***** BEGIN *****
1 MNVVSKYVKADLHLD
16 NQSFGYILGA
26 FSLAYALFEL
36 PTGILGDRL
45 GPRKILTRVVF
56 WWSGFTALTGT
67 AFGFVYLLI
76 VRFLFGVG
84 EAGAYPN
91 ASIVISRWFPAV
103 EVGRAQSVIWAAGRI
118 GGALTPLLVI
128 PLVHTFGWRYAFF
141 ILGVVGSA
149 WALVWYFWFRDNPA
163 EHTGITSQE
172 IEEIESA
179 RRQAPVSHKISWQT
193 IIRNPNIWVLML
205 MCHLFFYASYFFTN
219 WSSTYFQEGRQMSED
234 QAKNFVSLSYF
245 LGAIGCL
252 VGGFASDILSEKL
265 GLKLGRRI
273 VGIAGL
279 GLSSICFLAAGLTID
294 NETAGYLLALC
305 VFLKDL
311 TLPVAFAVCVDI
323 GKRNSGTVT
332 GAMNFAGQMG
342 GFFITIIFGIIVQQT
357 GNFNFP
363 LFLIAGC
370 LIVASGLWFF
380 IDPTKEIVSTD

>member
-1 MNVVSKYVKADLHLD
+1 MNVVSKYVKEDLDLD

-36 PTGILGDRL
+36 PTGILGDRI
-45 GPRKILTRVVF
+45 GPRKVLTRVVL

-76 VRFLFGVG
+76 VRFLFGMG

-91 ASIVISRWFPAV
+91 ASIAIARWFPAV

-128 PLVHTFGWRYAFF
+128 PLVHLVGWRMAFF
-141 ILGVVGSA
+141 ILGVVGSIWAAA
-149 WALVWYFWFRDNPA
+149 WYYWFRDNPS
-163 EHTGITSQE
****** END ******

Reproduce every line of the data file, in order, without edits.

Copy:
1 MNVVSKYVKADLHLD
16 NQSFGYILGA
26 FSLAYALFEL
36 PTGILGDRL
45 GPRKILTRVVF
56 WWSGFTALTGT
67 AFGFVYLLI
76 VRFLFGVG
84 EAGAYPN
91 ASIVISRWFPAV
103 EVGRAQSVIWAAGRI
118 GGALTPLLVI
128 PLVHTFGWRYAFF
141 ILGVVGSA
149 WALVWYFWFRDNPA
163 EHTGITSQE
172 IEEIESA
179 RRQAPVSHKISWQT
193 IIRNPNIWVLML
205 MCHLFFYASYFFTN
219 WSSTYFQEGRQMSED
234 QAKNFVSLSYF
245 LGAIGCL
252 VGGFASDILSEKL
265 GLKLGRRI
273 VGIAGL
279 GLSSICFLAAGLTID
294 NETAGYLLALC
305 VFLKDL
311 TLPVAFAVCVDI
323 GKRNSGTVT
332 GAMNFAGQMG
342 GFFITIIFGIIVQQT
357 GNFNFP
363 LFLIAGC
370 LIVASGLWFF
380 IDPTKEIVSTD

>member
-1 MNVVSKYVKADLHLD
+1 MNVVSKYVKEDLDLD

-36 PTGILGDRL
+36 PTGILGDRI
-45 GPRKILTRVVF
+45 GPRKVLTRVVL

-76 VRFLFGVG
+76 VRFLFGMG

-91 ASIVISRWFPAV
+91 ASIAIARWFPAV

-128 PLVHTFGWRYAFF
+128 PLVHLVGWRMAFF
-141 ILGVVGSA
+141 ILGVVGSIWAAA
-149 WALVWYFWFRDNPA
+149 WYYWFRDNPS
-163 EHTGITSQE